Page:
A recent study conducted by researchers at UCL and the University of Exeter highlights the profound impact of fatigue, the predominant symptom of long COVID, on patients’ daily lives. The study reveals that long COVID patients experience a lower health-related quality of life compared to individuals in advanced stages of cancer. Furthermore, the study suggests that the impact of long COVID on daily activities is comparable to that of Parkinson’s disease and more severe than that of stroke patients.
Long COVID Fatigue and Quality of Life: A Comparative Analysis with Certain Cancers
A newly published study uncovers the debilitating effects of long COVID’s primary symptom, fatigue, which rivals the challenges faced by individuals with severe kidney disease and advanced cancers. The implications of this research extend to social and economic domains, emphasizing the necessity for targeted resources to enhance management and understanding of this condition.
The study, led by researchers from the University College London (UCL) and the University of Exeter, examined the impact of long COVID on over 3,750 patients referred to a long COVID clinic. These patients utilized a digital app as part of their treatment under the NHS. Through the app, patients completed questionnaires detailing the influence of long COVID on various aspects, including daily activities, fatigue levels, depression, anxiety, breathlessness, brain fog, and overall quality of life.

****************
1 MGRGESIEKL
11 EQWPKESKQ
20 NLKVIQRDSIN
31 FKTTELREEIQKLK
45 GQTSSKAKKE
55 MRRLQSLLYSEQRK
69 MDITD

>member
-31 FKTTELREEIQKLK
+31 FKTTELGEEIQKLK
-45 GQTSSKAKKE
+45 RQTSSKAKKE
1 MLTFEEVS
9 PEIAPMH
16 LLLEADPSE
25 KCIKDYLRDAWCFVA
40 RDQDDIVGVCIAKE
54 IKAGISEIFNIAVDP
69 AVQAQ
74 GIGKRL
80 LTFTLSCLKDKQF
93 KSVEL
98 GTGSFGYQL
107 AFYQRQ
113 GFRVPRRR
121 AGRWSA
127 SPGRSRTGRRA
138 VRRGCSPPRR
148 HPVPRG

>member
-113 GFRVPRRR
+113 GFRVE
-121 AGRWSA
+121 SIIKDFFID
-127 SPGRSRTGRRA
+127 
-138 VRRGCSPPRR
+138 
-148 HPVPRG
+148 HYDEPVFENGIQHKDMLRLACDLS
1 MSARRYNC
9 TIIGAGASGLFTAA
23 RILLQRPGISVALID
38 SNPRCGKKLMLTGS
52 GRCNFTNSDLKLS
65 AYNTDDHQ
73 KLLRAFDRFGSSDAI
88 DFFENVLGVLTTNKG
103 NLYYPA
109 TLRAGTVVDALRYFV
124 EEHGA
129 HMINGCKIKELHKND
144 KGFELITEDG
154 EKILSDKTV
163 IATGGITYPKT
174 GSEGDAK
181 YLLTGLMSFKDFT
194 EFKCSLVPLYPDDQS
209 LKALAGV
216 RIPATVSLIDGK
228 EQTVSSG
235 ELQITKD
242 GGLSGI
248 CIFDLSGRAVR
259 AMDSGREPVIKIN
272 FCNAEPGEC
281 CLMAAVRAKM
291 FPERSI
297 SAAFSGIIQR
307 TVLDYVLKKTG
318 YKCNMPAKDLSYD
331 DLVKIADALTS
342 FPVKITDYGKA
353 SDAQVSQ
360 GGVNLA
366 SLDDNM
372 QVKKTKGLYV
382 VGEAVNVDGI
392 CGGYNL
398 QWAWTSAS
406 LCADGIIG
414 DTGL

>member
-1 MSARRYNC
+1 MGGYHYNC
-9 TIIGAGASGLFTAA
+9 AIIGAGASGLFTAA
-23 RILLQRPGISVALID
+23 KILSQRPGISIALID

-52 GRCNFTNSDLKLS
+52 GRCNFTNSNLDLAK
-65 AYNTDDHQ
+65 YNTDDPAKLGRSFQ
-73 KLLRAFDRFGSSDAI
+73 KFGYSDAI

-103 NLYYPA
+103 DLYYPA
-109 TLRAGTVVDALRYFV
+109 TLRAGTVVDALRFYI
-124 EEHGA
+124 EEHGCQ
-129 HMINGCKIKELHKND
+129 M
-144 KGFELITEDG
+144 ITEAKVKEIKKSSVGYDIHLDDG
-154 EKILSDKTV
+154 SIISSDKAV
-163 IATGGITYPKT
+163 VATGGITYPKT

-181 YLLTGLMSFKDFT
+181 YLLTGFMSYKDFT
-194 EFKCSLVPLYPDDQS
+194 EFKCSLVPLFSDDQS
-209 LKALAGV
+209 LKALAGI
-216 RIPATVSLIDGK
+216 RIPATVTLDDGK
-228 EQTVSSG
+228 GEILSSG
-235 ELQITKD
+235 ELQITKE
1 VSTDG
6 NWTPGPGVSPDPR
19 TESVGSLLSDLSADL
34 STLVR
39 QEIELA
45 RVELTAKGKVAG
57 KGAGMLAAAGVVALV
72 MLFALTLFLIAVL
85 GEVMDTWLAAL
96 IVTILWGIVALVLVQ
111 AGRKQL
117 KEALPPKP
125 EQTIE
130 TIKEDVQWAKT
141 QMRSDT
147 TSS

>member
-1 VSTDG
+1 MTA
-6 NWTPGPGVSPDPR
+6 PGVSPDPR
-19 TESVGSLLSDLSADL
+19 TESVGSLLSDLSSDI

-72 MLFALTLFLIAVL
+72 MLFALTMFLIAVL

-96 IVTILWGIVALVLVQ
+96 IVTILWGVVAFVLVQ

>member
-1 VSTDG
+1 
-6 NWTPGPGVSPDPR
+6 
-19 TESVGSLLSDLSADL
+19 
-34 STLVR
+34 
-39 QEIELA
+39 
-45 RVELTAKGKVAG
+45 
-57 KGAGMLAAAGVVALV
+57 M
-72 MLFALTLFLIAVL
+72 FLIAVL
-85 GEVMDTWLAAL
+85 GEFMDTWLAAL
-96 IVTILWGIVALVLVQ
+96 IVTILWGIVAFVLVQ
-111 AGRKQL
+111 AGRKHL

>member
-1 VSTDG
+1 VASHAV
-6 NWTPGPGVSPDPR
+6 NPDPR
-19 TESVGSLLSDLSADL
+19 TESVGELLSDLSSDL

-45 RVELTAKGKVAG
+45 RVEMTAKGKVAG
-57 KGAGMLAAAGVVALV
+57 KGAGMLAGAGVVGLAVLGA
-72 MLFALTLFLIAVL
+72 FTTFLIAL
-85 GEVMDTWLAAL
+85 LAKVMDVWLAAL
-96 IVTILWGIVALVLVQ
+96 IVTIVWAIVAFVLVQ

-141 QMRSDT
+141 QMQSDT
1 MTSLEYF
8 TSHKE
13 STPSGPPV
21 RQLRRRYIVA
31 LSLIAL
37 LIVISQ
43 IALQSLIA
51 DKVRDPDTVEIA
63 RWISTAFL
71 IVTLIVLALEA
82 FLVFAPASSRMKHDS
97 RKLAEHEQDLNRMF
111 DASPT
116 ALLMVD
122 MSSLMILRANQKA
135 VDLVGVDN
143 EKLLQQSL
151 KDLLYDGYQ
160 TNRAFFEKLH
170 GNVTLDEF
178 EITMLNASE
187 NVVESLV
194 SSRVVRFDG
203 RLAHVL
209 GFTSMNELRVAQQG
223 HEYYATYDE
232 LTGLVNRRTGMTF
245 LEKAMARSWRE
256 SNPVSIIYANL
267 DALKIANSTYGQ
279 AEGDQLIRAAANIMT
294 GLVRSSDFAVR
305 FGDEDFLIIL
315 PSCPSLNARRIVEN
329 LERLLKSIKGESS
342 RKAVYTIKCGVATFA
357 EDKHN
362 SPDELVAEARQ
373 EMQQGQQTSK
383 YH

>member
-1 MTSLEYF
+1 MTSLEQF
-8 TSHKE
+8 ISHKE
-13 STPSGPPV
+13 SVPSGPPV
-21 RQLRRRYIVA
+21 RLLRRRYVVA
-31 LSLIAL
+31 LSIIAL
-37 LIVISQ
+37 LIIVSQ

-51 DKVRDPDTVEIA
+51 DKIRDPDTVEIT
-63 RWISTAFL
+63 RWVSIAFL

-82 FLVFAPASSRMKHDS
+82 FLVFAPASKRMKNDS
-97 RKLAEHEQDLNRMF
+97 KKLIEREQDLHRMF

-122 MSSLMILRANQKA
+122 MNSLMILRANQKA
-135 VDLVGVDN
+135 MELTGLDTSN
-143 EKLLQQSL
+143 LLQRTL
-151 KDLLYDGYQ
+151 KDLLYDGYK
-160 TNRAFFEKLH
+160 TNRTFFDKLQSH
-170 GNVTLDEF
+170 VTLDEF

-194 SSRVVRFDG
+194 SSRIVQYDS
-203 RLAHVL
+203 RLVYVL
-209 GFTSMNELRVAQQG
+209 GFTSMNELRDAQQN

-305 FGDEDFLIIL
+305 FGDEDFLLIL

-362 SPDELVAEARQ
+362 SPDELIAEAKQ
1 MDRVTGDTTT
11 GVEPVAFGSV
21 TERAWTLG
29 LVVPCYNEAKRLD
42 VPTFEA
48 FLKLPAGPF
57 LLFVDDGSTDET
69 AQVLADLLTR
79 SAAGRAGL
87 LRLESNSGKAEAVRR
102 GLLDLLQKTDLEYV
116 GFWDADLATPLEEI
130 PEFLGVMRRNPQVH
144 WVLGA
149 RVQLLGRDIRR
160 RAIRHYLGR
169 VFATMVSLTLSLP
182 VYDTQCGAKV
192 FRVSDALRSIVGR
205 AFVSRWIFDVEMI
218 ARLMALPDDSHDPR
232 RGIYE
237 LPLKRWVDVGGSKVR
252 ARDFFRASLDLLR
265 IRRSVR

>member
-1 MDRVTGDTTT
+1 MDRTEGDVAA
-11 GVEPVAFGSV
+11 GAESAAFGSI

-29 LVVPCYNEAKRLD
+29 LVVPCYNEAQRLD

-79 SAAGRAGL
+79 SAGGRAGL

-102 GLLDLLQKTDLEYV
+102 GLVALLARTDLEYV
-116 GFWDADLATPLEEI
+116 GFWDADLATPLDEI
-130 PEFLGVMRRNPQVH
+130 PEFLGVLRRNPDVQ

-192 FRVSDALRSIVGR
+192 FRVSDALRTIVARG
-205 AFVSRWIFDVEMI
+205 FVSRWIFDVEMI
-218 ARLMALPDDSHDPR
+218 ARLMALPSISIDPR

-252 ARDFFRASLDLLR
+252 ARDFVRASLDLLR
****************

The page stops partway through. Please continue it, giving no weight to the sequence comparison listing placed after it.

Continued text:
The findings indicate that many long COVID patients experience significant illness, with fatigue scores comparable to or worse than individuals with cancer-related anemia or severe kidney disease. Moreover, their health-related quality of life scores were lower than those observed in people with advanced metastatic cancers such as stage IV lung cancer. Overall, the impact of long COVID on patients’ daily activities surpassed that of stroke patients and approached the level observed in patients with Parkinson’s disease.
Dr. Henry Goodfellow, co-lead researcher of the study alongside the late Professor Elizabeth Murray from UCL Institute of Epidemiology & Health, emphasized that approximately 17% of individuals who contract COVID develop long COVID. However, the comprehensive understanding of the condition’s impact on patients’ daily lives is still lacking. Dr. Goodfellow highlighted the study’s results, stating that long COVID can have devastating effects on patients, particularly in relation to social activities, work, household chores, and maintaining close relationships.